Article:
The present study examined parent factors that relate to child psychopathology, focusing particularly on overprotective parenting behaviors and parents’ symptoms of depression and stress. As the empirical literature has long focused on mothers only, findings from this current study will contribute to our knowledge on parenting and parent psychopathology in fathers.
The sample in this study consisted of 190 children referred to child community clinics and their mothers and fathers. Parents reported on their own and their child’s symptoms, as well as on their parenting behaviors on various questionnaires. Child depressive symptoms were also assessed via self-report. Child diagnoses were set by clinicians based on diagnostic interviews with parents and children.
Although theoretical models emphasize the role of overprotective parenting in the development and maintenance of child anxiety, we lack empirical knowledge on whether overprotective parenting is uniquely related to child anxiety or rather to child psychopathology in general. Results from the current study showed that significant relationships between maternal and paternal overprotective parenting and child anxiety disappear when controlling for co-occurring child behavior problems, indicating that the relationship between overprotection and child anxiety may be explained, in part, by shared associations with child behavior problems. Results from this study suggest that overprotective parenting is not uniquely related to child anxiety problems, and that co-occurring child behavior problems need to be considered when examining those parenting behaviors.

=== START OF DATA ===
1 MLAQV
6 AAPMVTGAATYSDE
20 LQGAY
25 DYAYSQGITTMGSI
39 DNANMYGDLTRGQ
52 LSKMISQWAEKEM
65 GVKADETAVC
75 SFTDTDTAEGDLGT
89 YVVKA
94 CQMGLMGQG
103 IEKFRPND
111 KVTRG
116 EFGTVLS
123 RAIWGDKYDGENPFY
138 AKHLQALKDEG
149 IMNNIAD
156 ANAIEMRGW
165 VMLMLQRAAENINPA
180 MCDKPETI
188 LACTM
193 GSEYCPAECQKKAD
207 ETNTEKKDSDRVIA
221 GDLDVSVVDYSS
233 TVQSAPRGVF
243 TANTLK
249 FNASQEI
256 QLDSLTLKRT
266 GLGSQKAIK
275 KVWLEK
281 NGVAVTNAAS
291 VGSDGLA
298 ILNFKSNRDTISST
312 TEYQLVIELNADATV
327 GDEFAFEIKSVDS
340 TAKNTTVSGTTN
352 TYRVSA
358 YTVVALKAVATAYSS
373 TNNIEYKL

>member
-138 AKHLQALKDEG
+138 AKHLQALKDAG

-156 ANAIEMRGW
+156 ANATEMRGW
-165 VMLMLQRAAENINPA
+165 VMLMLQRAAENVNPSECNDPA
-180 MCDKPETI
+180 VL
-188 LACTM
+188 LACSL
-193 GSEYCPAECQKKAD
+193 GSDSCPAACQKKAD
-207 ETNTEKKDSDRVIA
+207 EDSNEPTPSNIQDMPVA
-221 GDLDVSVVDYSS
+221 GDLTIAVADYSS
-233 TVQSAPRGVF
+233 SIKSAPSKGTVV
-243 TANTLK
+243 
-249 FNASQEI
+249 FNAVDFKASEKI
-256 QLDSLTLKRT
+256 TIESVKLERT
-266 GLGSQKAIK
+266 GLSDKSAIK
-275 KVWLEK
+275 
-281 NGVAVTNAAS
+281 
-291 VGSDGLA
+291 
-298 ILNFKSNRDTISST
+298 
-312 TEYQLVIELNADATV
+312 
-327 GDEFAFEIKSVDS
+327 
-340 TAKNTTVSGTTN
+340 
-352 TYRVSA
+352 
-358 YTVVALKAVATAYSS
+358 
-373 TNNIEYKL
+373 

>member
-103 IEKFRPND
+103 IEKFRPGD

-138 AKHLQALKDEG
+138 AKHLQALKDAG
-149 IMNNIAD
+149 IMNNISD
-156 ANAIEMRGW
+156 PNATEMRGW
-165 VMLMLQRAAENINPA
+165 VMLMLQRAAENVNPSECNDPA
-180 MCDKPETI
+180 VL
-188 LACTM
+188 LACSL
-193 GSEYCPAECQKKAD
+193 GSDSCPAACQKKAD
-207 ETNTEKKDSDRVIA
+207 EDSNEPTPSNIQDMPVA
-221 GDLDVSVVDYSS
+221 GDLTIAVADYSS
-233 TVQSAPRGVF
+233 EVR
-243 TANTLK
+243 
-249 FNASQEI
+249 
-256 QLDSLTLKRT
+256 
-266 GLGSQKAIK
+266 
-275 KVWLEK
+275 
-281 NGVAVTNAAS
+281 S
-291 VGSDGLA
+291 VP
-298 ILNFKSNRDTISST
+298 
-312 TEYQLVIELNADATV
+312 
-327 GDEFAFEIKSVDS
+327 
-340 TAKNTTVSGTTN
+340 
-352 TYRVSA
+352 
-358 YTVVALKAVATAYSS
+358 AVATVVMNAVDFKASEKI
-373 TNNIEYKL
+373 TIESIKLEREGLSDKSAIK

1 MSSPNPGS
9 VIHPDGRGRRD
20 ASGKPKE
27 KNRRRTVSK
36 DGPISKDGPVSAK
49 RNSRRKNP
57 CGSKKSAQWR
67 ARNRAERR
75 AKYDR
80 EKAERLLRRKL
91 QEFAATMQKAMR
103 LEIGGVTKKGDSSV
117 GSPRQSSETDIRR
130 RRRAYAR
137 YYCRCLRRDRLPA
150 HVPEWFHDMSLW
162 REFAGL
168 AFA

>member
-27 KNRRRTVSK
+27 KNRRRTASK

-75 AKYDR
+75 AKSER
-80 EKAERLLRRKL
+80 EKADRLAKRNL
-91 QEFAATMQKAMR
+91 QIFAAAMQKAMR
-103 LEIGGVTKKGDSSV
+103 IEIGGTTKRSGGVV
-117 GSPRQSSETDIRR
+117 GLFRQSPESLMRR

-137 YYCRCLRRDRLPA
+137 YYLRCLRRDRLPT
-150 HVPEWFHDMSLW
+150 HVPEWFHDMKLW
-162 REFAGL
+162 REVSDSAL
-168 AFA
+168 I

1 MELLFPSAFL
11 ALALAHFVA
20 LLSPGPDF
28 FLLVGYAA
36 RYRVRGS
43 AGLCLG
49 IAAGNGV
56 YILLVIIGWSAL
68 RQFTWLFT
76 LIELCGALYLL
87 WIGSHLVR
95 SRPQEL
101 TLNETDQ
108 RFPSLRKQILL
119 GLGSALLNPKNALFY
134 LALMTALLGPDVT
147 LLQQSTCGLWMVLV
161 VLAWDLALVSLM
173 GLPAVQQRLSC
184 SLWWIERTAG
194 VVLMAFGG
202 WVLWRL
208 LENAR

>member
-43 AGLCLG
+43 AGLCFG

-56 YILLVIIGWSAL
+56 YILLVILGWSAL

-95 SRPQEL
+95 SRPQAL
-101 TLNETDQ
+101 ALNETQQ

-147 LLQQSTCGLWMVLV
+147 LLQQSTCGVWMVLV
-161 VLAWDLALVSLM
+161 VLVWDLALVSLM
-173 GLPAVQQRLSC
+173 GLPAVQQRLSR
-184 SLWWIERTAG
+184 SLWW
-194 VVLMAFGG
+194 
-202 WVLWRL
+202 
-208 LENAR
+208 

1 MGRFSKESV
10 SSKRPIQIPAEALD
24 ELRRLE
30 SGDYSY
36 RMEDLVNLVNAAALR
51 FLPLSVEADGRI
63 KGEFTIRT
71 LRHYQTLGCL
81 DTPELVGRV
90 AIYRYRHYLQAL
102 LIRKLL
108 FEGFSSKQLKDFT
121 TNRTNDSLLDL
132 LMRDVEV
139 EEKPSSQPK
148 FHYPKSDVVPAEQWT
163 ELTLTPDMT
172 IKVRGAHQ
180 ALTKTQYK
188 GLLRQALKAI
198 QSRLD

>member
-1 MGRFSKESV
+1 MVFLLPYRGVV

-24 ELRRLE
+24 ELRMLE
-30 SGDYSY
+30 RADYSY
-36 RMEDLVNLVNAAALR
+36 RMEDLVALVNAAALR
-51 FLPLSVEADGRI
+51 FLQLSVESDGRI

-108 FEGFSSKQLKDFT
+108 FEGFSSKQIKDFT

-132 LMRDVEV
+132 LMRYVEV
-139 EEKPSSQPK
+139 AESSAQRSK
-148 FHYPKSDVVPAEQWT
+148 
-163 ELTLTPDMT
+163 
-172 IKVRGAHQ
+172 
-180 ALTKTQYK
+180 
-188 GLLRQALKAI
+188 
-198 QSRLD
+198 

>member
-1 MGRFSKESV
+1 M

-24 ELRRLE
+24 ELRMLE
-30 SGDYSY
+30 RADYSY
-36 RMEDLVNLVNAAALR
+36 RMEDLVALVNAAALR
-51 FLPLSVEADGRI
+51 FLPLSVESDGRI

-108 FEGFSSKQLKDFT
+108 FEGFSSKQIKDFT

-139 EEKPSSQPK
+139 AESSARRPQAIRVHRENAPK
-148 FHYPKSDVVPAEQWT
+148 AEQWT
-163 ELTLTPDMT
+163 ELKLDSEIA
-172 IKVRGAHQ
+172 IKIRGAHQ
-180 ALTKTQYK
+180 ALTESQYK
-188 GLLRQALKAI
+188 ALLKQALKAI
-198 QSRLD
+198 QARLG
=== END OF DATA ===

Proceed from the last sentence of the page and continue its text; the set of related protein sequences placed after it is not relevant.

Following a specific theoretical model, the current study also tested whether maternal and paternal depressive symptoms interact in their relationship to child depressive symptoms. Empirical findings on such interaction effects are limited. Significant interaction effects between maternal and paternal depression on child depressive symptoms were found for mother- and father-reported child symptoms. Where fathers reported few depressive symptoms for themselves, no relationship was found between mothers’ and children’s depressive symptoms. The relationship between mother and child strengthened with increasing depressive symptoms in fathers. Results from this study suggest that maternal and paternal depressive symptoms interact in their relationship to child depressive symptoms, and that fathers’ depressive symptoms may be considered as a moderator in the relationship between symptoms in mother and child.
Finally, as previous studies have predominantly focused on stress in parents in the context of child behavior problems, the current study examined relationships between stress in parents and child behavior as well as anxiety, depressive, somatic and social problems. In addition, contributing to the limited knowledge on unique effects, the current study also tested which child symptoms were uniquely related to stress in parents, when controlling for parents’ psychopathology, marital status, income and co-occurring child symptoms. Results from this study suggest that stress in mothers is uniquely related to child social problems, but not to child externalizing or internalizing symptoms.